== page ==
Dictionary Learning for Games
Principal Engineer, Activision R&D
Graphics Research and Development
● K-SVD and dictionary learning
● Linear Blend Skinning
● Brief survey on automatic skinning and compression
● Dictionary learning for LBS
● Two-layer sparse compression of Le & Deng.
● This talk is about compressing skinned animations.
Frames, Sparsity and Global Illumination:
New Math for Games
Robin Green – Microsoft Corp
Manny Ko – PDI/Dreamworks
Orthogonal Matching Pursuit
and K-SVD for Sparse Encoding
Senior Software Engineer, Imaginations Technologies
SSDE, Microsoft Xbox ATG
● We represent signals as linear combinations of things we already know –
× 𝛼1 +
× 𝛼2 +
× 𝛼3 + ⋯
× 𝛼0 +
Orthonormal Bases (ONBs)
● The simplest way to represent signals is using a set of orthonormal bases
𝑏𝑖 𝑡 𝑏𝑗(𝑡)
0 𝑖 ≠ 𝑗
1 𝑖 = 𝑗
Benefits of ONB
● Analytic formulations
● Well understood mathematical properties
● Fast and simple algorithms for projection
Problems with ONB
● One-size-fits all – not data adaptive
● Global support cannot adapt to data locally
● Fourier support is infinite, SH support spans the sphere
● Try using Fourier to represent a step-function
● Not sparse – very few zero coefficients
● Not additive - relies on destructive cancellation.
What is Overcomplete Dictionary?
● Overcomplete means the dictionary has more atoms
(columns) than the minimum required for the
dimension of the signal
● In 3D, an ONB only needs 3 basis
● A 3D dictionary can have dozens or hundreds
The Sparse Signal Model
A fixed dictionary
Why so many atoms?
● More atoms give our algorithm a better chance to
find a small subset that matches a given signal
● Let’s look at some patches from Barbara
Domain Specific Compression
● Just 550 bytes per image
5. KSVD per block
Project onto Dictionaries
● Overcomplete and non-orthogonal
● interactions among atoms cannot be ignored
● How do we project?
● Sparse Coding problem
1. Set the residual 𝑟 = 𝑥
2. Find an unselected atom
that best matches the
residual 𝐃𝛼 − 𝑟
3. Re-calculate the residual
from matched atoms
𝑟 = 𝑥 − 𝐃𝛼
4. Repeat until 𝑟 ≤ 𝜖
Orthogonal Matching Pursuit (OMP)
● Add an Orthogonal Projection to the residual calculation
1. set 𝐼 ∶= ∅ , 𝑟 ≔ 𝑥, 𝛾 ≔ 0
2. while (𝑠𝑡𝑜𝑝𝑝𝑖𝑛𝑔 𝑡𝑒𝑠𝑡 𝑓𝑎𝑙𝑠𝑒) do
3. 𝑘 ≔ argmax
4. 𝐼 ≔ 𝐼, 𝑘
5. 𝛾𝐼 ≔ 𝐃𝐼
6. 𝑟 ≔ 𝑥 − 𝐃𝐼 𝛾𝐼
7. end while
What is Dictionary Learning?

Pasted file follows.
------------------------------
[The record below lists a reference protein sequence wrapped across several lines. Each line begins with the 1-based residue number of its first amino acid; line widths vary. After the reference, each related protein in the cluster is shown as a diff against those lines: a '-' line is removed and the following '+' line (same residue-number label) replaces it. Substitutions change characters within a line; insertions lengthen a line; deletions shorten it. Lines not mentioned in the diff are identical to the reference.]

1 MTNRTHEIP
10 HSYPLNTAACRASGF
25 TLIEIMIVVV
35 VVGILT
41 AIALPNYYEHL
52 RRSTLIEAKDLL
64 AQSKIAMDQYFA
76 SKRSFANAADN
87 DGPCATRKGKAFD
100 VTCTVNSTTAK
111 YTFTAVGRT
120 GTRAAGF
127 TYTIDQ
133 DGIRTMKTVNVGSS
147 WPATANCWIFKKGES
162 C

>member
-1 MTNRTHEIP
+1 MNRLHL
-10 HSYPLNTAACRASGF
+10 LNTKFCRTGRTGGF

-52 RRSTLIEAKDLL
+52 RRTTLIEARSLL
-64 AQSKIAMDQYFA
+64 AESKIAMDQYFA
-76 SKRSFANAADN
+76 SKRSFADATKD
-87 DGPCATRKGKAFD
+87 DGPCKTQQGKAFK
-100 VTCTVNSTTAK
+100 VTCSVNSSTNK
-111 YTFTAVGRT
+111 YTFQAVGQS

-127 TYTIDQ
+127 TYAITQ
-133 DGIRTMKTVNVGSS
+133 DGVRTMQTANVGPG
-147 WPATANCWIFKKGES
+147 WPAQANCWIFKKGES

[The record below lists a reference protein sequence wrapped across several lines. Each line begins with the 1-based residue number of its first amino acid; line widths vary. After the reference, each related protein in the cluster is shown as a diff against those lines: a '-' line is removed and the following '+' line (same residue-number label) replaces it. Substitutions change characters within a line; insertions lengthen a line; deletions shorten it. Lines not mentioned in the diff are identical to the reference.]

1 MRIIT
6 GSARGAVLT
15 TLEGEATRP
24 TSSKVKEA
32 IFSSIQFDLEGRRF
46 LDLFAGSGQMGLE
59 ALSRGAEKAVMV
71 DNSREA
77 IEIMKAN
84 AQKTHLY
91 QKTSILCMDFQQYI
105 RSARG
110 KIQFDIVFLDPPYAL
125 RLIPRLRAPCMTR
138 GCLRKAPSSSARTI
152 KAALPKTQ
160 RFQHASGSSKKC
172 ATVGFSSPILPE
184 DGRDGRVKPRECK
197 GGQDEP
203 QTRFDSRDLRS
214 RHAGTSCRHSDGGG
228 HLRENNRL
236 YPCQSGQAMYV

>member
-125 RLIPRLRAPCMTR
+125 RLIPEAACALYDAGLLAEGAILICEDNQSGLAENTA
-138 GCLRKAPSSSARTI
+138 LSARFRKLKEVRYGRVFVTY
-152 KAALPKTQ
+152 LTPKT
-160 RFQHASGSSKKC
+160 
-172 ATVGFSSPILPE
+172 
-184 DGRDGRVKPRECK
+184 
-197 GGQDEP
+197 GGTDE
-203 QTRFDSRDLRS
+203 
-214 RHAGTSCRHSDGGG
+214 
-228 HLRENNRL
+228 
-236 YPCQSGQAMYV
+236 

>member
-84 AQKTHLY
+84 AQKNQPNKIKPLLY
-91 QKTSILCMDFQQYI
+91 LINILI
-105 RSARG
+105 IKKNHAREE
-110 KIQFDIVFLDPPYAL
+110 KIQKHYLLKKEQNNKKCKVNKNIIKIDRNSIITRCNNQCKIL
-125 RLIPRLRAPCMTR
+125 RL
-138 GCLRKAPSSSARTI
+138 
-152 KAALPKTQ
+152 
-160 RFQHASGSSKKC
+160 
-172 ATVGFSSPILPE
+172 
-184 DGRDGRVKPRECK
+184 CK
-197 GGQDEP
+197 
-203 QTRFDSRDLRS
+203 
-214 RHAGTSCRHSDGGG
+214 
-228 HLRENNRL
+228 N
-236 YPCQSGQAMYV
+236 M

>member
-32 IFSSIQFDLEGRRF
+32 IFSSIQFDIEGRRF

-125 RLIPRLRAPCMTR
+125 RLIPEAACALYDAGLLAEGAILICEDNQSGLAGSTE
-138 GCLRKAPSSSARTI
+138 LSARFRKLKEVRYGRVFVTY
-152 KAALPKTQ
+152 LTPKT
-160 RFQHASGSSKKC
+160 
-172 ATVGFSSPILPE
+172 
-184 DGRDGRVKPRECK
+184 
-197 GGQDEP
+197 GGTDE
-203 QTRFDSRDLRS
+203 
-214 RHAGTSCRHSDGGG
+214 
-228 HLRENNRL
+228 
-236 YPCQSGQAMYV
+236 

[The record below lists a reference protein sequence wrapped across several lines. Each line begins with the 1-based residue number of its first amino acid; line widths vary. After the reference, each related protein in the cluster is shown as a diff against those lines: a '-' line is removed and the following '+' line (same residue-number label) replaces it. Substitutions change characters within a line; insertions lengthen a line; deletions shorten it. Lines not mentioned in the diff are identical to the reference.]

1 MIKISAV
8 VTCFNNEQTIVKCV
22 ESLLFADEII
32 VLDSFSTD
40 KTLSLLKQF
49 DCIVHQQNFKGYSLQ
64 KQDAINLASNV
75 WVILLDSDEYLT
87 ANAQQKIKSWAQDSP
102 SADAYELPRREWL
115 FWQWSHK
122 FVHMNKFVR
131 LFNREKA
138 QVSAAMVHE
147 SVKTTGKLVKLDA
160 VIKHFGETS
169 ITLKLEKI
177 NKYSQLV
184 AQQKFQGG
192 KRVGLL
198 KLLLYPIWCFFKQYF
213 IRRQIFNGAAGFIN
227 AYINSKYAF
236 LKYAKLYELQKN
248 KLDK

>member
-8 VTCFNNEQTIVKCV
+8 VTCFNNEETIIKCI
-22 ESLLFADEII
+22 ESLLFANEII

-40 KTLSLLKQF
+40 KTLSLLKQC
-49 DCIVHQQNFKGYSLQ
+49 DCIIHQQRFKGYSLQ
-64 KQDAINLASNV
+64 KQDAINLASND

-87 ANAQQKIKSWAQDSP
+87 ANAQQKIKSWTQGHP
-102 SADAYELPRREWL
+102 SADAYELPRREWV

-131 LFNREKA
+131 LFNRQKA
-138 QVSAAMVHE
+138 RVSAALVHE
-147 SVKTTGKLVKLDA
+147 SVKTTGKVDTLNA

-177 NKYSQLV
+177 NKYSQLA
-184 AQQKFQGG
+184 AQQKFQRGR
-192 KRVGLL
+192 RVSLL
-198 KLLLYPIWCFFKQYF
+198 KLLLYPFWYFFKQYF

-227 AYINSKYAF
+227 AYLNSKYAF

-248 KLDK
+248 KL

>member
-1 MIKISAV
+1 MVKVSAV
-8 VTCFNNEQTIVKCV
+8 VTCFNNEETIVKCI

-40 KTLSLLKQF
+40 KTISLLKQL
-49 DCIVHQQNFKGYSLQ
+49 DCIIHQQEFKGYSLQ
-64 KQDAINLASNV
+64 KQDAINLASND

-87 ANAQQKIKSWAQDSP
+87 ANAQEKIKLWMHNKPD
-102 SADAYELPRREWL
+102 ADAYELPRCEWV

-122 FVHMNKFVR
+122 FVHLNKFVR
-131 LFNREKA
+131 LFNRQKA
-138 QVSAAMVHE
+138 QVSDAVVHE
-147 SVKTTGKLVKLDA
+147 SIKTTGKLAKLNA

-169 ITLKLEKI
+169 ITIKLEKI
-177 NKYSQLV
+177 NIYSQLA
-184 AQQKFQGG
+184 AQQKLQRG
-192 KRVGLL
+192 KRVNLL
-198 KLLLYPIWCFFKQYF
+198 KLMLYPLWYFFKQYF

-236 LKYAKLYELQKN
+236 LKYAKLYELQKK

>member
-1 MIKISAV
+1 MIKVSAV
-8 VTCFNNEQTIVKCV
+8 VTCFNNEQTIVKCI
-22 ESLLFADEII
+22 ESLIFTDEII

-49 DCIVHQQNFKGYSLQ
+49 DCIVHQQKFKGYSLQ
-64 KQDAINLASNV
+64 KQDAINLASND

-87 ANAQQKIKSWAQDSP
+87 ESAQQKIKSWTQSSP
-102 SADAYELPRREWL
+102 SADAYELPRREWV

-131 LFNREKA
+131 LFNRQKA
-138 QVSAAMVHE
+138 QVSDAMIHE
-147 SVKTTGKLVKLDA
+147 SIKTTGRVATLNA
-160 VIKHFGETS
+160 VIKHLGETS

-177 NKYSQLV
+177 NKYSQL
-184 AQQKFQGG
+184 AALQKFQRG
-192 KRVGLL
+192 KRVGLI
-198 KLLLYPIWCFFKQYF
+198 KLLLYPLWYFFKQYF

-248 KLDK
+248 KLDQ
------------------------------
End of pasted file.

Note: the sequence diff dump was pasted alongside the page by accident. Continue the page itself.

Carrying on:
● select a few atoms for each signal – e.g. OMP
● Adjust the atoms to better fit those signals
● Is one of the well known dictionary learning
● Check out our GDC2013 talk
● our GDC13 slides "OMP and K-SVD for Sparse Coding“
● See Jim’s talk just before this session
● Miral’s Online Learning is the other.
Overcomplete Dictionary Recap
● Importance of overcomplete dictionaries
● OMP for efficient projection onto dictionaries
● K-SVD for learning a better dictionary using samples
from the real data
Linear Blend Skinning
● 𝑣𝑖 = 𝑤𝑖𝑗(𝑅𝑗
𝑗=1 𝑝𝑗 + 𝑇𝑗)
● 𝑝𝑖 is the position for the 𝑖th vertex of the rest pose
● 𝑤𝑖𝑗 ≥ 0 𝑎𝑛𝑑 𝑠𝑢𝑚𝑠 𝑡𝑜 𝑜𝑛𝑒(affinity). The non-negative
constraint makes the blend additive. The affinity
constraint prevents over-fitting and artifacts.
● 𝑅𝑗 usually is orthogonal to avoid shearing or scaling
● |𝐵| is the number of weights (usually <= 6)
LBS on GPUs
● 𝑤𝑖𝑗 typically very sparse – 4-6 weights or less per-
● Ideally a group of vertices all have the same weights
to avoid thread divergence or splitting drawcalls
● These are fairly serious constraints
a) Some vertices might need more weights – e.g. very
smooth meshes or complex topology (hand)
Poisson-based Weight Reduction of Animated Meshes [Landreneau and Schaefer 2010]
– Impossible to find optimum solution
– Very high cost for non-optimum solution
• Significant increase of computing cost: nK non-zero n(K+1) non-zero
● why 4 weights is too few to generate smooth
● 4 vertices specifies an affine transform exactly.
● simplices in 3D contains 4 vertices for barycentric
BinhLe and ZhigangDeng
Two-Layer Sparse Compression, Le & Deng 2013
● Use dictionary learning to compute a two-level
compression using bones